75 HARD is a transformative mental toughness program that will build mental strength and discipline within you.
If you're on TikTok or follow any fitness or pop-culture media outlets, you may have heard about the 75 HARD Challenge. It went viral online this past year and I've seen countless success stories from those who've completed the challenge. I was intrigued when I originally found out about it but didn't decide to begin until about 6 months later when I was ready to fully commit.
So, what exactly is the 75 HARD Challenge?
Created by Andy Frisella, an entrepreneur, bestselling author, public speaker, and Real AF podcast host, the 75 HARD Mental Toughness Program is designed to help you take control of your life in just 75 days. On his website, Andy says "this is a program that can change your life ... starting from the inside. Are there physical changes? Yes! But trust me when I say the physical changes you see on the outside are a FRACTION of the results you can earn by completing 75 HARD." The challenge is guided by a set of rules, intended to be followed strictly.
The rules of the challenge are as follows:
Why I Decided to Participate
A good friend of mine introduced me to the challenge on October 21, 2020, and asked if I wanted to do it with her. At the time I hadn't heard of the challenge and thought it was way too difficult. Looking back at our text messages surrounding the conversation, I responded, "I don't think I can do it. 2 workouts seems a little crazy for me rn".
To be fair, at that time it would not have been healthy for me to be participating in the challenge. I was recovering from my arthroscopic hip surgery for Femoral-Acetabular Impingement (FAI) that I underwent in late 2019 and was experiencing complications with hip flexor tendonitis. I soon found out I'd need to have the same surgery on my other hip in early 2021 because I had a torn labrum there too.
Fast forward to late March 2021; my second hip surgery recovery was going much better than my first and my physical therapist gave me an exercise program she wanted me to complete every day to make sure I was progressing my mobility and flexibility. During my previous recovery I had found it very difficult to be motivated to work out every day and was also struggling with anxiety and depression due to the Coronavirus pandemic. I definitely did not complete my exercises as much as I should have the first go around.
This time, I wanted to be on top of my physical therapy and I wanted to continue the progress I'd made on my mental health in the past year. I had also turned to food as a way to gain comfort and happiness during the pandemic and wanted to move away from that and eat cleaner. Additionally, I'd been stuck inside all winter and really wanted to get outside and move my body more. The timing just seemed right, and I was excited to begin a new journey just for me.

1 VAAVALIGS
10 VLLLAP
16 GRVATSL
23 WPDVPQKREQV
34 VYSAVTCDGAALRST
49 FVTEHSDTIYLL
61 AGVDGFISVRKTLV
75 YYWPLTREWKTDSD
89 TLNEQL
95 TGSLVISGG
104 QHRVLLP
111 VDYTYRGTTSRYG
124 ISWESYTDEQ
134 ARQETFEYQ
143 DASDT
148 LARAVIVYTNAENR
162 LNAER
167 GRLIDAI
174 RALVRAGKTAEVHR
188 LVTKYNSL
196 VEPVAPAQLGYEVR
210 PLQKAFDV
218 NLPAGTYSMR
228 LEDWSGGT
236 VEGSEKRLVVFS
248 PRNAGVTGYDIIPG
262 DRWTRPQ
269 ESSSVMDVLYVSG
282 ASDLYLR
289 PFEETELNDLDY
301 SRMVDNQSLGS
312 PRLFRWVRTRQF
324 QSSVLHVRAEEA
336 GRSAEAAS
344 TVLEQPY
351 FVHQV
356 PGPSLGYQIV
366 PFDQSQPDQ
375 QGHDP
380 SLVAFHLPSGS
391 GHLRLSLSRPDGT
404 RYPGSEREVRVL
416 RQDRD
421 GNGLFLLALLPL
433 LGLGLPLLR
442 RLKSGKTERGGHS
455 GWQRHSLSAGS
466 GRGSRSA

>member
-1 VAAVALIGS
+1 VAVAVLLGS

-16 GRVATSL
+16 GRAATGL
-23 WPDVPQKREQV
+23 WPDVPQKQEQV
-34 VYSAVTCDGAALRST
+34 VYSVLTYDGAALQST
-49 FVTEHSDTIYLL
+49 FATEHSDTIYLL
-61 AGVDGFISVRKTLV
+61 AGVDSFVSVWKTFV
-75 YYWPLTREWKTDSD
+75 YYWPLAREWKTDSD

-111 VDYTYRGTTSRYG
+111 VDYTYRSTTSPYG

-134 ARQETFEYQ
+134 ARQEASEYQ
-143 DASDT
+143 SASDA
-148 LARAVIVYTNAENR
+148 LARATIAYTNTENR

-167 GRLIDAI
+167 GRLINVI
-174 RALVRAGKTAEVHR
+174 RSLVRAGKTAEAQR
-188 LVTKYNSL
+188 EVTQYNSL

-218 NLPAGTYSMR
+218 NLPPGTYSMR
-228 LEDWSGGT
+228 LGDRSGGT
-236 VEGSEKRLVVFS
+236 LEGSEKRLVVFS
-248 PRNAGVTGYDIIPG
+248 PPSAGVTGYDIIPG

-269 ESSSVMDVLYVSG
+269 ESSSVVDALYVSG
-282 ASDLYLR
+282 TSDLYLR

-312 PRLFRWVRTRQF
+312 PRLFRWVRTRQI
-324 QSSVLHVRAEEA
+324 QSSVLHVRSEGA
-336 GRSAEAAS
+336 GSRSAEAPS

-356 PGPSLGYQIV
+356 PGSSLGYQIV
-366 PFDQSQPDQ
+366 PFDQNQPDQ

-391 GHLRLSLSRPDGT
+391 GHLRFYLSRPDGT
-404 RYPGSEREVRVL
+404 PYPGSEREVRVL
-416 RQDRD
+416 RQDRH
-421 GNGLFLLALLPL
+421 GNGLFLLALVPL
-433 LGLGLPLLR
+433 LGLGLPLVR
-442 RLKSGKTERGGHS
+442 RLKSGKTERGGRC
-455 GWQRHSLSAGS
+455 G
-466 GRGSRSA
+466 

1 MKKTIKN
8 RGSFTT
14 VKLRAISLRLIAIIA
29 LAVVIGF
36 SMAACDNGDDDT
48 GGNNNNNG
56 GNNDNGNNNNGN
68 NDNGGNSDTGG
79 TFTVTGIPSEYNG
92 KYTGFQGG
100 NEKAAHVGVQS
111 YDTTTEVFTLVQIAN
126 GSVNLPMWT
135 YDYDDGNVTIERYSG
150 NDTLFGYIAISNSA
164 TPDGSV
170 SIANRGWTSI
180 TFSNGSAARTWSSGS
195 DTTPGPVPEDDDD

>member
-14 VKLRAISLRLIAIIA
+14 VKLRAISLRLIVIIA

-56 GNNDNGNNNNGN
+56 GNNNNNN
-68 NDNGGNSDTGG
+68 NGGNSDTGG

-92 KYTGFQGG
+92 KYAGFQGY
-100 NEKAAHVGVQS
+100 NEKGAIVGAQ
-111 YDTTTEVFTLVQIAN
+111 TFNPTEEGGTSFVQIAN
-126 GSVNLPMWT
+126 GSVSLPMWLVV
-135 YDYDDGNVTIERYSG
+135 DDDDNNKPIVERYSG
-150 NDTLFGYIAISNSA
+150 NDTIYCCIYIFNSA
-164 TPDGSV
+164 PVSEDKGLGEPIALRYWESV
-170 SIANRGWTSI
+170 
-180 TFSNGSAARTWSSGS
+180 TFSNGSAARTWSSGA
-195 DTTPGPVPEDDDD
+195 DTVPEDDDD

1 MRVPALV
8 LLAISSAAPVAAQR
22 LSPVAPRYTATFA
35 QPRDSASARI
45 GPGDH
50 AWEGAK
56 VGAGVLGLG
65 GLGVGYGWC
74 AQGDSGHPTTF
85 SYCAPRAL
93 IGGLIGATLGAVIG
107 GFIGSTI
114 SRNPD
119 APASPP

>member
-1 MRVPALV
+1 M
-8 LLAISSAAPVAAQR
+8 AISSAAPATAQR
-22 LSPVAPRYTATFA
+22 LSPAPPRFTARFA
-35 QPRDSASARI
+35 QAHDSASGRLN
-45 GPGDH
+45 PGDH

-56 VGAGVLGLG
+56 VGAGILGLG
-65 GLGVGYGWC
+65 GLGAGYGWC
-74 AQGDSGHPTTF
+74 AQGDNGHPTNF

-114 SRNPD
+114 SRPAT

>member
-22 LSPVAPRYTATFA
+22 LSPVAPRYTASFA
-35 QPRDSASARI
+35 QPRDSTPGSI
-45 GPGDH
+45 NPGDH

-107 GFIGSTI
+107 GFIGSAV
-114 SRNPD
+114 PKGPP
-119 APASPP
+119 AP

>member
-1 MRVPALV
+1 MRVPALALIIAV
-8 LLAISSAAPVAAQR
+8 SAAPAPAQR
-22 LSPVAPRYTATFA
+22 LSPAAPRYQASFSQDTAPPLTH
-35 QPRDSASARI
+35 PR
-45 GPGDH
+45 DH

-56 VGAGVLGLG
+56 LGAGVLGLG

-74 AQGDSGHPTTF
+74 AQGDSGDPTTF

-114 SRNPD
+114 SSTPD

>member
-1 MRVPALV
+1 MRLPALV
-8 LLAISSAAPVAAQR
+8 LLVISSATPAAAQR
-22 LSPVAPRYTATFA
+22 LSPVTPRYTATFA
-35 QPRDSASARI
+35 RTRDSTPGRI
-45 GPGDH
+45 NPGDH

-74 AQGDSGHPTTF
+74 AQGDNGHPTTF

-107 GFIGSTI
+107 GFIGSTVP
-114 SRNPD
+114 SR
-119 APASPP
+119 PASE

My Goals Going into the Program
Before beginning anything, it's always a good idea to set some actionable and attainable goals. I had many things in mind before beginning 75 HARD. My goals were as follows:
Stay on track with my post-hip surgery physical therapy exercise program.
Focus on my mental health and don't fall victim to perfectionism or an all-or-nothing mindset.
Get outside at least once a day.
Eat less processed foods and less fast food.
Eat more whole foods, fruits, and vegetables.
Lose a few pounds before summer.
Develop sustainable, healthy habits.
Feel accomplished and proud of myself.
How I Molded the Program to My Unique Needs
Knowing one of my goals for the program was to be ok with not being perfect and to not be too hard on myself, I made the decision for myself up-front to diverge from Andy's rule that, "if you fail, you MUST start over on Day 1". In my mind, the only way to fail was to not try my hardest each day. I was 100% invested in this program and did try my best all 75 days. There were a few days where I didn't do an entire 90 minutes of exercise or I forgot to take a progress photo, wanted to eat a sweet treat, or fell asleep before I finished reading, and for me that was ok. I went into this wanting to feel proud of myself, develop healthy habits, and be mentally healthy, and I did all those things on my terms.
☑️Step 1: Follow a diet. I chose to follow a vegetarian diet because that's the diet I've been following for the past 2.5 years. I also chose to only eat whole grains, limited fast, processed, and fried food, as well as full-fat dairy.
☑️ Complete two 45-minute workouts. One of those workouts MUST be outdoors. At least one workout a day would be a 45-minute or more outdoor walk or hike. The other workout would be my physical therapy workout which often included at least 10-15 minutes on the exercise bike with the remaining time focused on strength building exercises that target certain muscles.